INFORMATION TRUST EXCHANGE WORKING PAPERS
Mapping ITEGA relationships
(Initial author: Bill Densmore March 2, 2016,
insight from Rick Lerner,
rewriting, additions, analysis from Don Marti)
This document outlines relationships among key participants in an ITEGA ecosystem -- users, publishers, advertiser and the network services.
The core approach: Publishers create an Audience Profile Book (APB) of anonymous attributes of their users, which is shared with an ITE sharing infrastructure, not unlike a cloud service such as DropBox, or Firefox Sync. The ITE can then work with member ad networks and agencies to provide access to cohorts of like-interest users across parts or all of the ITE -- sorted by interests or geography.
Adverts get passed through to users via the ITE, so the advertiser/agency doesn't know individual users, but is assured of delivery to real people who are contained within one or more interest cohorts. Logged reports of ad views come from the ITE as a trusted third party; these two aspects should reduce most fraud and make higher CPMs more defensible. Also, since the process of collecting and collating user attributes into APB cohorts happens at the network level, it eliminates the need for third-party cookies on user machines -- eliminating privacy compromises and sluggish end-user browser behavior. The publisher is responsible for seeing that ads contracted for delivery to a particular cohort (of which the publisher’s APB has a piece) actually are viewed by the publisher’s users within that cohort. Thus only the publisher has to “know” the digital address of a unique user.
The ITE knows individual users by a unique ID provided by the user's home-base publisher (this is necessary to be able to bill ads (and, futurely content views or subscriptions), but does not have any way of mapping that unique ID to a real person at the home-base publisher level. Again, only the publisher can do that.
The architecture is designed so that user "persona" data is managed by individual publishers, or a collaborating group of publishers (such as Pangaea) in a first-party relationship with their users/subscribers, but that data can be shared on a session basis -- with a user ID that persists for at least a week or longer with advertisers and agencies able to use it as part of real-time-bidding (RTB) processes. The user data would be stored temporarily at a ITE Data Aggregator (potentially Mozilla in alpha) or ITE-contracted data-service provider (DSP) to whom all advertisers/agencies/networks/exchanges would make calls for the data as they are engaged in RTB. In this way the network would not be relying on the reliability of thousands of publisher's servers for real-time user-data services; it would be dependent on one, or perhaps a few, providers of user identity data.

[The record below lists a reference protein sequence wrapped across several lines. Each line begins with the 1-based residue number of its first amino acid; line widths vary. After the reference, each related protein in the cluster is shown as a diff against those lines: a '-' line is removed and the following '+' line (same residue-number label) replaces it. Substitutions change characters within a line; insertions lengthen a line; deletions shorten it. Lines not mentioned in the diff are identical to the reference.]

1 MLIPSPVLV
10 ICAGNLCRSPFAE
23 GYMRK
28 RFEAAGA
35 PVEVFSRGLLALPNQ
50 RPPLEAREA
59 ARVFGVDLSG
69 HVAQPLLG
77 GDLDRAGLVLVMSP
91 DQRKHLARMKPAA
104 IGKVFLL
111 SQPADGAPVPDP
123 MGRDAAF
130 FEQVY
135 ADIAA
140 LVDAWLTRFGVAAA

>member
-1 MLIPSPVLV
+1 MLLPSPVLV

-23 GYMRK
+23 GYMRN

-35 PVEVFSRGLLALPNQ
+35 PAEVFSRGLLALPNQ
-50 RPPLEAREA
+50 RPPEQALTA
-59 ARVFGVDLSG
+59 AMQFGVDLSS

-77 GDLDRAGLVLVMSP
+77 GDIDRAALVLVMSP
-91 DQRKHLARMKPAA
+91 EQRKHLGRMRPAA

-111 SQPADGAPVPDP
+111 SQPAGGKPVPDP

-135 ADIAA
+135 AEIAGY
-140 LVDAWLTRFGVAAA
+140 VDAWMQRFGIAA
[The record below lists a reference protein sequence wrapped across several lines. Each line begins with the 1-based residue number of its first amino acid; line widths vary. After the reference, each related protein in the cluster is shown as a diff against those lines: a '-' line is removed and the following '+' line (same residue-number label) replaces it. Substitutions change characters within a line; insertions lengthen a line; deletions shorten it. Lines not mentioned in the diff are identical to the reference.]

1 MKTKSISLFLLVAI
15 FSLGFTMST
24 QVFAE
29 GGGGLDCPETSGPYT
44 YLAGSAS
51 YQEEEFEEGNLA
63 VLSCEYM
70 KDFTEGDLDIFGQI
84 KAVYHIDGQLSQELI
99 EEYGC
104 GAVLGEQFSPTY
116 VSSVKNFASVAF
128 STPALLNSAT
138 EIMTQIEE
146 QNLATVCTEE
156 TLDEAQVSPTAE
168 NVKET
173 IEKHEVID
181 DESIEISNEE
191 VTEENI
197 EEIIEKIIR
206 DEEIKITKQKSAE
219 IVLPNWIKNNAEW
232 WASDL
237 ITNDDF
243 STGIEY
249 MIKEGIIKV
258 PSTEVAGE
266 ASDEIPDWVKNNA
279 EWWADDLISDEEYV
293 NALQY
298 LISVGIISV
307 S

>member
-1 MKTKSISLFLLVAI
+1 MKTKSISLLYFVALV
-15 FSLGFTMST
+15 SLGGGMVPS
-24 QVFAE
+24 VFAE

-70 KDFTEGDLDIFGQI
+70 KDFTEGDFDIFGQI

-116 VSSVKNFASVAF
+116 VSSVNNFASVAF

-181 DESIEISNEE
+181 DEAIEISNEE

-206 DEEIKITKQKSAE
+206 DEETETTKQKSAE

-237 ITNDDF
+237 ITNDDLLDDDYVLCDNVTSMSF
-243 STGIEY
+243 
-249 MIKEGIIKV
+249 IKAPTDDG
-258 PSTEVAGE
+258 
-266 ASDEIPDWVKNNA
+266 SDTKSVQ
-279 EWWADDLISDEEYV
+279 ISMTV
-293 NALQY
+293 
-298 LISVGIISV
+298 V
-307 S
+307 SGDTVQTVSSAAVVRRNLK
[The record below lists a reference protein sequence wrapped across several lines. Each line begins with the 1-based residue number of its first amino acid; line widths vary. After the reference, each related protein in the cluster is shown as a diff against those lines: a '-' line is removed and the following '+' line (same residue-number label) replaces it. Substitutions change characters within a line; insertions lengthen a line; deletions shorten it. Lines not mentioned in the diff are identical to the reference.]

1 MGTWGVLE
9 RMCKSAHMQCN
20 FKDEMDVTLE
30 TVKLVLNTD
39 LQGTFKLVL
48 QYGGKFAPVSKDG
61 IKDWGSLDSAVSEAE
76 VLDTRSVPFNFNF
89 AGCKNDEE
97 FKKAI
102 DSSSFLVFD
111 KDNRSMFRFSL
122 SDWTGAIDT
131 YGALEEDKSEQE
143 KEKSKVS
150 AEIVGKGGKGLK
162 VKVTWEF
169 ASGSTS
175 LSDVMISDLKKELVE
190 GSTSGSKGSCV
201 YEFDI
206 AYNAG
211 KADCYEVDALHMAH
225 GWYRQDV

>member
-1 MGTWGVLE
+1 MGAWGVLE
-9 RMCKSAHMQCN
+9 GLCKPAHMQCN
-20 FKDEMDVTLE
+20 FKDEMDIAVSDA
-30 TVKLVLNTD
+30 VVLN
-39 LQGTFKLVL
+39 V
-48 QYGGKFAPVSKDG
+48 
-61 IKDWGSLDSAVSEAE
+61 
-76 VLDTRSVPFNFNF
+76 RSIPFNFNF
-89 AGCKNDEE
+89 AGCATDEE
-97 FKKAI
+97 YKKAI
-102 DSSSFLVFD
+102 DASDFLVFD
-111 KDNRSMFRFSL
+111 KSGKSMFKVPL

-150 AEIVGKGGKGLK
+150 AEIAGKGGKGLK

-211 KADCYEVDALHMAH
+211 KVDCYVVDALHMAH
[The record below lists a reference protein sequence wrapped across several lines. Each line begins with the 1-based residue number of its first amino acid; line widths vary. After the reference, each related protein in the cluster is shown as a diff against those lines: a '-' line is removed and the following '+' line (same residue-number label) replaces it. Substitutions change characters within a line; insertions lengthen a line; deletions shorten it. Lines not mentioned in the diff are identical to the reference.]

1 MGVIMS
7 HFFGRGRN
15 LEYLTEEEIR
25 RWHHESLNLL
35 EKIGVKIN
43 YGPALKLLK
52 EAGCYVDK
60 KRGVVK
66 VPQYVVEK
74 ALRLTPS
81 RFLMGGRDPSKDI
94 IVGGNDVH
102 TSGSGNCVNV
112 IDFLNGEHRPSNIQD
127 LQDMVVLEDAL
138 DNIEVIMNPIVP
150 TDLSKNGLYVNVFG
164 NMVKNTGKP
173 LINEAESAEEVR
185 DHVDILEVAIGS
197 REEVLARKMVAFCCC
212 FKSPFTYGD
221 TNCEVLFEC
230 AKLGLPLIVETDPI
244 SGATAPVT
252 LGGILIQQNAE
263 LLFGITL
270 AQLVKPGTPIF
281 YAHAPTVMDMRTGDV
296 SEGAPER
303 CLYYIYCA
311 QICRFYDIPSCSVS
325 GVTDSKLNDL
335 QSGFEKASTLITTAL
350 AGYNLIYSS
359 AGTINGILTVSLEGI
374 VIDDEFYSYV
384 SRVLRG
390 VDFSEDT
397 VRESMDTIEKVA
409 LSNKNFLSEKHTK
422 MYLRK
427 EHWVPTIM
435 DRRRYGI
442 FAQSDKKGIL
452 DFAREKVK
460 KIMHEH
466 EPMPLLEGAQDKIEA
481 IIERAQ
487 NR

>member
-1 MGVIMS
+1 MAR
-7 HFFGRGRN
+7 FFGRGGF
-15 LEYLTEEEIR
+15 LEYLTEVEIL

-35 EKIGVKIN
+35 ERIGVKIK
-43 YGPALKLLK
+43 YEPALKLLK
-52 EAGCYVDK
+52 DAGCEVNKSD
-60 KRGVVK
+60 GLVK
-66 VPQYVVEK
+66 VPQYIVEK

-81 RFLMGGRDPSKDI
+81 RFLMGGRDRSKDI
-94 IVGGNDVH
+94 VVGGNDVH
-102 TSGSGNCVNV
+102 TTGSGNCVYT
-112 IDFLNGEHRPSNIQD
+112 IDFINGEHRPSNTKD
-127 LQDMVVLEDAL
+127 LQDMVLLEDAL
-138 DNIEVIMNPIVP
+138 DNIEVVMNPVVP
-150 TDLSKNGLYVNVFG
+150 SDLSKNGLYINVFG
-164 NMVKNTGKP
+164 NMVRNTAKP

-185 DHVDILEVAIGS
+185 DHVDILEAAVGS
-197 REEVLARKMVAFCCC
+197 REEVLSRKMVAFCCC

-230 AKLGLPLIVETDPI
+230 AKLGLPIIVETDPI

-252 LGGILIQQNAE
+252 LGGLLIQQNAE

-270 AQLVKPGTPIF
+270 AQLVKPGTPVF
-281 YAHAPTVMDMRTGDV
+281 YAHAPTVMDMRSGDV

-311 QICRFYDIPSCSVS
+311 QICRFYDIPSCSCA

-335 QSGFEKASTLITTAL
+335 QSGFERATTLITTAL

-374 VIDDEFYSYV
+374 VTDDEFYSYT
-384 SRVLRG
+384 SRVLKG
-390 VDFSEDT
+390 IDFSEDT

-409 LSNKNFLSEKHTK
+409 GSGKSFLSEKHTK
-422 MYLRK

So this should allow publishers to repudiate networks that set third-party cookies on their user's machines and offer this higher-quality alternative. This will also allow users to implement privacy-protection technologies on the browser or device, without interfering with the operation of high-quality advertising gatewayed through first parties -- such as this describes.
Here are some steps in the system operation as planned:
B. ESTABLISHING PERSONA
C. VISITING THIRD-PARTY SERVICES -- NON-ADVERTISING
For a more detailed description of how ITE advertising exchange services will work, see the WORKING document:
-- a method for assembling web-service user demographics and interests in anonymous cohorts
File: Mapping ITE relationships-overview